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    This month's Team Member Spotlight is on Beth Scheckelhoff, Ph.D. Beth has been a part of The Ohio State University as an Extension Educator for 14 years and has been a member of the produce safety team since 2015.

    Beth teaches produce safety topics to greenhouse and field vegetable producers as well as urban gardeners and community groups in NW Ohio. Teaching topics range from good agricultural practices, implementing the FSMA Produce Safety Rule, developing Farm Food Safety Plans, and conducting mock walk-throughs for GAPs certification. 

  4. Amy Stone Joins the OSU Fruit and Vegetable Safety Team

    Sep 17, 2019

    Lucas County ANR Extension Educator Amy Stone is the newest member of the OSU Fruit and Vegetable Safety Team. 

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  6. Marcus McCartney Headshot

    Marcus McCartney Joins the OSU Fruit and Vegetable Safety Team

    Aug 12, 2019

    Washington County ANR Extension Educator Marcus McCartney is the newest member of the OSU Fruit and Vegetable Safety Team. 

  7. USDA Harmonized GAP Handbook Now Available

    Jul 3, 2019

    Ensuring on-farm food safety is a priority for fruit and vegetable producers in the US.  More and more produce buyers are requiring growers to demonstrate that they are trained in on-farm food safety and implementing best growing and handling practices.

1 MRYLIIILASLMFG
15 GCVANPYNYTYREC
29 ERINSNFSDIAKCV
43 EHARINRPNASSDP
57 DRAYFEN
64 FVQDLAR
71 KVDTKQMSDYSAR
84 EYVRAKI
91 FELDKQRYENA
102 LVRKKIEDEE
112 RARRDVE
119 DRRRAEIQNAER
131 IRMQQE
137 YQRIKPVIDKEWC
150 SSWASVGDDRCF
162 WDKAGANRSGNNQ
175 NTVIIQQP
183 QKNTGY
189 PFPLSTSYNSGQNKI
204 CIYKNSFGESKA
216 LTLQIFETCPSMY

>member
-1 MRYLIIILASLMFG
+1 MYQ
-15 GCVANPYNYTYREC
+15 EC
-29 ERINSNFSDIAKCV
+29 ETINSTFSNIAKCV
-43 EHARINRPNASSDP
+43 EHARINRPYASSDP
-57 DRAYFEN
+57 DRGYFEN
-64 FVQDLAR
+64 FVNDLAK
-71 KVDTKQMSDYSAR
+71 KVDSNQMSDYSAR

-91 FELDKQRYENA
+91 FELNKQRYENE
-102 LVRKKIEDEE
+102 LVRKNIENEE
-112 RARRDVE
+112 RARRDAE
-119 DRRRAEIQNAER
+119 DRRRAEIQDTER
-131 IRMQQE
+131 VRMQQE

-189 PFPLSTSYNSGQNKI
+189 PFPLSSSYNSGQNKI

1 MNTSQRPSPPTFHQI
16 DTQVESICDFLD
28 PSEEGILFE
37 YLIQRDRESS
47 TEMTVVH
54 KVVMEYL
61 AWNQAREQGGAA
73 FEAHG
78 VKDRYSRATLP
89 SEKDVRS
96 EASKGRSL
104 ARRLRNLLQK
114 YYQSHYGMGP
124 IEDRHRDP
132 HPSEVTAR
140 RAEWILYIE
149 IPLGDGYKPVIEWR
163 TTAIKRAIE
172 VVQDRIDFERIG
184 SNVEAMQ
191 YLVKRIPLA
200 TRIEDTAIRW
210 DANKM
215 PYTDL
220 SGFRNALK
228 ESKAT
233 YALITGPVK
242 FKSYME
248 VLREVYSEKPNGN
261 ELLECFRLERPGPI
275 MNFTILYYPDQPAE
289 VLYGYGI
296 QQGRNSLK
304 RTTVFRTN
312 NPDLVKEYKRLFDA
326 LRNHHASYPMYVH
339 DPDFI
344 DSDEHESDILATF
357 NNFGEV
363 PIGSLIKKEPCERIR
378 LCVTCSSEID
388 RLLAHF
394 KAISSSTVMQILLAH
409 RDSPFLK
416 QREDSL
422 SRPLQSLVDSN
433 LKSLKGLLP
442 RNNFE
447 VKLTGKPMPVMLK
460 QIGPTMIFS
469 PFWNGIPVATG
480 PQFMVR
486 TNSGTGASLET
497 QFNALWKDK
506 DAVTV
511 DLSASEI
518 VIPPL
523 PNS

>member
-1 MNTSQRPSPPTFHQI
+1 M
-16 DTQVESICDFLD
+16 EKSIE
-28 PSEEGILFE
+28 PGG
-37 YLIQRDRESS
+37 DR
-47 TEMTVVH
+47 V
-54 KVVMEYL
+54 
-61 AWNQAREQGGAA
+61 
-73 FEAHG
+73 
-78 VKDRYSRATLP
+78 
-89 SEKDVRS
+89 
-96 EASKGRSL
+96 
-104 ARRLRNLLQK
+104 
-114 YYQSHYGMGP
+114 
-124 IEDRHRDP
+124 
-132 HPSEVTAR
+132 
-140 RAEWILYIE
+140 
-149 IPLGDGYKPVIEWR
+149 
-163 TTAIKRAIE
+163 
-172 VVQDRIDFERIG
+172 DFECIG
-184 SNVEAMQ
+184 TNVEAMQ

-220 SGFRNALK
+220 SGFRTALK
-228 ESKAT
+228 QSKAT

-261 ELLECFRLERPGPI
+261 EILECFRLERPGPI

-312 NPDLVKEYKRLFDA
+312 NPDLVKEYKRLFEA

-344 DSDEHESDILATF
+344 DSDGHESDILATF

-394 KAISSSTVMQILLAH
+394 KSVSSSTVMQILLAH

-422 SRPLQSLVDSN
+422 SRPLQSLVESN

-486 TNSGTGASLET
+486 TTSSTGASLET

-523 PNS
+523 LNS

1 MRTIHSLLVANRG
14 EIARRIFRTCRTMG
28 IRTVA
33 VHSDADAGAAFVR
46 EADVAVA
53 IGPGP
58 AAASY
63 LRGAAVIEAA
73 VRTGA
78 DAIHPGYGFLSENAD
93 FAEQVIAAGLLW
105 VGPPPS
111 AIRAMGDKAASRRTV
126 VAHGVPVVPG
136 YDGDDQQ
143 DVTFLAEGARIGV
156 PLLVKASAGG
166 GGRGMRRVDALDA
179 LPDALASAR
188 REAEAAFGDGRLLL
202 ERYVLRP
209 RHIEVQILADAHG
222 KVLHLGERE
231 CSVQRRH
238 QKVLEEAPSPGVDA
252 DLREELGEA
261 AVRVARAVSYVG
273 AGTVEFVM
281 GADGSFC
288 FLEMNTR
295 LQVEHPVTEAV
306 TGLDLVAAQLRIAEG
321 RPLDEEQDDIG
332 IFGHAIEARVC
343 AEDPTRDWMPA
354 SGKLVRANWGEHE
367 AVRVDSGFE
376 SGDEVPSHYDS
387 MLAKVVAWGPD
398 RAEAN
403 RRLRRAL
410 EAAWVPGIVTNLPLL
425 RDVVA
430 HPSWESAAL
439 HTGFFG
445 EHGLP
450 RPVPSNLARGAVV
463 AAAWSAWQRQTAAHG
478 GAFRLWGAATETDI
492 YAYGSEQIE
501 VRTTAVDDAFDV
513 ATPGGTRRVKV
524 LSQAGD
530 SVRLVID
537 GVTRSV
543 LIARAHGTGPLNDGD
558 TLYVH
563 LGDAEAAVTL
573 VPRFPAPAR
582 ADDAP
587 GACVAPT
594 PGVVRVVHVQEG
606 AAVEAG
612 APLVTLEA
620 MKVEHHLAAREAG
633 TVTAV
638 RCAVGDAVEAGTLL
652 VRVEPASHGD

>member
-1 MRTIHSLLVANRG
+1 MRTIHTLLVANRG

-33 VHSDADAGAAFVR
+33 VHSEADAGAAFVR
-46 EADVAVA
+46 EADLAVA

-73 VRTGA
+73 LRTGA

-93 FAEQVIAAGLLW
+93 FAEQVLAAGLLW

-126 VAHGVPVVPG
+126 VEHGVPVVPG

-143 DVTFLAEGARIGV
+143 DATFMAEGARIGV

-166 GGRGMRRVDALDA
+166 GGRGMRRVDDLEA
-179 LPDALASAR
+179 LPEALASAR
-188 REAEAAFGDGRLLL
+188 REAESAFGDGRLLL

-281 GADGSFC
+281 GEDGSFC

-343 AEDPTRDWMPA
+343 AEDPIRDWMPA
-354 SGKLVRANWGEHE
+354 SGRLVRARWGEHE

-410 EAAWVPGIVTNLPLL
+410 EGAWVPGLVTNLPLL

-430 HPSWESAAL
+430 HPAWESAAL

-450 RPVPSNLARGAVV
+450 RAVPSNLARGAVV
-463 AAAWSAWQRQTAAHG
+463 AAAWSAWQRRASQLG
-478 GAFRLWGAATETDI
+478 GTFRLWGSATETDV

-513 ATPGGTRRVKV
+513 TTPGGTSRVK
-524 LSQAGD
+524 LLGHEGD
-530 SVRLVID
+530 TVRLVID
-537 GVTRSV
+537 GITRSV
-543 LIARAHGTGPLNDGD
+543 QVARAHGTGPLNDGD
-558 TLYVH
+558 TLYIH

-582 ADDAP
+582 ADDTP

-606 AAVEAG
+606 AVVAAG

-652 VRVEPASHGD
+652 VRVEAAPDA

8. Shot of a vineyard row with clear skies.

    Almond and Wine Grape Growers Catch Break on Food Safety

    Jun 24, 2019

    Click here to view the entire article on the Growing Produce website, written by David Eddy

    The FDA has issued final guidance stating the agency’s intent to exercise enforcement discretion for the requirements of the Produce Safety Rule, part of the Food Safety Modernization Act (FSMA), as they apply to entities growing, harvesting, packing, and holding wine grapes, hops, pulses, and almonds. This means the agency does not intend to enforce requirements of the rule for farmers and producers of these commodities...

  9. E coli

    Preventing Foodborne Illness on the Farm

    Apr 9, 2019

    This article was posted on the CFAES website. Click the title above to read how to prevent foodborne illness on the farm. Follow this link to read more news, tips and events for April 8th, 2019.

    https://cfaes.osu.edu/news/articles/news-tips-and-events-for-the-week-april-8

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    Keep Your Produce Safe

    Feb 18, 2019

    Click here to read the entire article to learn more about what greenhouse growers can do to lower the risk of contamination. This article was published in the February edition of Produce Grower, written by Lisa Lupo.